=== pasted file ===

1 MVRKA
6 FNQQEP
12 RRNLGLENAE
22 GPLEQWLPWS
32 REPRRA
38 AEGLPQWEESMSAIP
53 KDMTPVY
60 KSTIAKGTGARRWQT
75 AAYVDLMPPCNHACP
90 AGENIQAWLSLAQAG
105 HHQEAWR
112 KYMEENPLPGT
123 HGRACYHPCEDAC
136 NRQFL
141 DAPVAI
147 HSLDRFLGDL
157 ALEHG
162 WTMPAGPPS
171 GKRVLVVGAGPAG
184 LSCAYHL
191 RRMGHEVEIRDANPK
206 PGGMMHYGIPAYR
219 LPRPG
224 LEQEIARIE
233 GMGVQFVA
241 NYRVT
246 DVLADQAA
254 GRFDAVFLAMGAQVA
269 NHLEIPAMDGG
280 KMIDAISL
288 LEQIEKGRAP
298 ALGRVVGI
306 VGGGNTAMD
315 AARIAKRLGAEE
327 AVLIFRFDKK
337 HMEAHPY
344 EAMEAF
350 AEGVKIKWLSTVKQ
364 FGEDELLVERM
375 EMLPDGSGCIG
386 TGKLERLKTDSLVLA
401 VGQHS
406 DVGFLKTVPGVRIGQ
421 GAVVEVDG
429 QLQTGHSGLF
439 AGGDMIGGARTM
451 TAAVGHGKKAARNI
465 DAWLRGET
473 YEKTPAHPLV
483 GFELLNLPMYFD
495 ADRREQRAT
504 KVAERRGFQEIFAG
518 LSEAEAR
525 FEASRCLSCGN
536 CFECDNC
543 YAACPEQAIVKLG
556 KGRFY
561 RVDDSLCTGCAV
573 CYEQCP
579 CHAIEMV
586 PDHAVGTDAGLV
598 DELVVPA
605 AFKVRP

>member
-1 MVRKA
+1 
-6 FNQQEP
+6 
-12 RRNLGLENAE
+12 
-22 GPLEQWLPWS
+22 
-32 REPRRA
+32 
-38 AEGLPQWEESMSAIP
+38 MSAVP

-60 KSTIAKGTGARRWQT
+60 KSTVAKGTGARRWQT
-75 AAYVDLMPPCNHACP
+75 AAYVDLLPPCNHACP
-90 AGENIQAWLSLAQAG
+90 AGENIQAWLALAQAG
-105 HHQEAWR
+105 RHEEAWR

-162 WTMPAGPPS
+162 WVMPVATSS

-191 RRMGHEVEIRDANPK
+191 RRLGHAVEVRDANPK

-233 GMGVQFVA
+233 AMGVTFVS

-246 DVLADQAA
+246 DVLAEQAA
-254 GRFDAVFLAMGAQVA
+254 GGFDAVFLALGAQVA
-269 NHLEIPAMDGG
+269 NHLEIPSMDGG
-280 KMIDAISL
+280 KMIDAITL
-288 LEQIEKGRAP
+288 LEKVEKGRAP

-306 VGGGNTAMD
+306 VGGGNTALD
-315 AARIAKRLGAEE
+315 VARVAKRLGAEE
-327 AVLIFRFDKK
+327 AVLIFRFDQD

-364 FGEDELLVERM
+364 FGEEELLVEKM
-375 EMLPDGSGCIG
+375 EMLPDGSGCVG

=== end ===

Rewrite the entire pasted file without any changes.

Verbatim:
1 MVRKA
6 FNQQEP
12 RRNLGLENAE
22 GPLEQWLPWS
32 REPRRA
38 AEGLPQWEESMSAIP
53 KDMTPVY
60 KSTIAKGTGARRWQT
75 AAYVDLMPPCNHACP
90 AGENIQAWLSLAQAG
105 HHQEAWR
112 KYMEENPLPGT
123 HGRACYHPCEDAC
136 NRQFL
141 DAPVAI
147 HSLDRFLGDL
157 ALEHG
162 WTMPAGPPS
171 GKRVLVVGAGPAG
184 LSCAYHL
191 RRMGHEVEIRDANPK
206 PGGMMHYGIPAYR
219 LPRPG
224 LEQEIARIE
233 GMGVQFVA
241 NYRVT
246 DVLADQAA
254 GRFDAVFLAMGAQVA
269 NHLEIPAMDGG
280 KMIDAISL
288 LEQIEKGRAP
298 ALGRVVGI
306 VGGGNTAMD
315 AARIAKRLGAEE
327 AVLIFRFDKK
337 HMEAHPY
344 EAMEAF
350 AEGVKIKWLSTVKQ
364 FGEDELLVERM
375 EMLPDGSGCIG
386 TGKLERLKTDSLVLA
401 VGQHS
406 DVGFLKTVPGVRIGQ
421 GAVVEVDG
429 QLQTGHSGLF
439 AGGDMIGGARTM
451 TAAVGHGKKAARNI
465 DAWLRGET
473 YEKTPAHPLV
483 GFELLNLPMYFD
495 ADRREQRAT
504 KVAERRGFQEIFAG
518 LSEAEAR
525 FEASRCLSCGN
536 CFECDNC
543 YAACPEQAIVKLG
556 KGRFY
561 RVDDSLCTGCAV
573 CYEQCP
579 CHAIEMV
586 PDHAVGTDAGLV
598 DELVVPA
605 AFKVRP

>member
-1 MVRKA
+1 
-6 FNQQEP
+6 
-12 RRNLGLENAE
+12 
-22 GPLEQWLPWS
+22 
-32 REPRRA
+32 
-38 AEGLPQWEESMSAIP
+38 MSAVP

-60 KSTIAKGTGARRWQT
+60 KSTVAKGTGARRWQT
-75 AAYVDLMPPCNHACP
+75 AAYVDLLPPCNHACP
-90 AGENIQAWLSLAQAG
+90 AGENIQAWLALAQAG
-105 HHQEAWR
+105 RHEEAWR

-162 WTMPAGPPS
+162 WVMPVATSS

-191 RRMGHEVEIRDANPK
+191 RRLGHAVEVRDANPK

-233 GMGVQFVA
+233 AMGVTFVS

-246 DVLADQAA
+246 DVLAEQAA
-254 GRFDAVFLAMGAQVA
+254 GGFDAVFLALGAQVA
-269 NHLEIPAMDGG
+269 NHLEIPSMDGG
-280 KMIDAISL
+280 KMIDAITL
-288 LEQIEKGRAP
+288 LEKVEKGRAP

-306 VGGGNTAMD
+306 VGGGNTALD
-315 AARIAKRLGAEE
+315 VARVAKRLGAEE
-327 AVLIFRFDKK
+327 AVLIFRFDQD

-364 FGEDELLVERM
+364 FGEEELLVEKM
-375 EMLPDGSGCIG
+375 EMLPDGSGCVG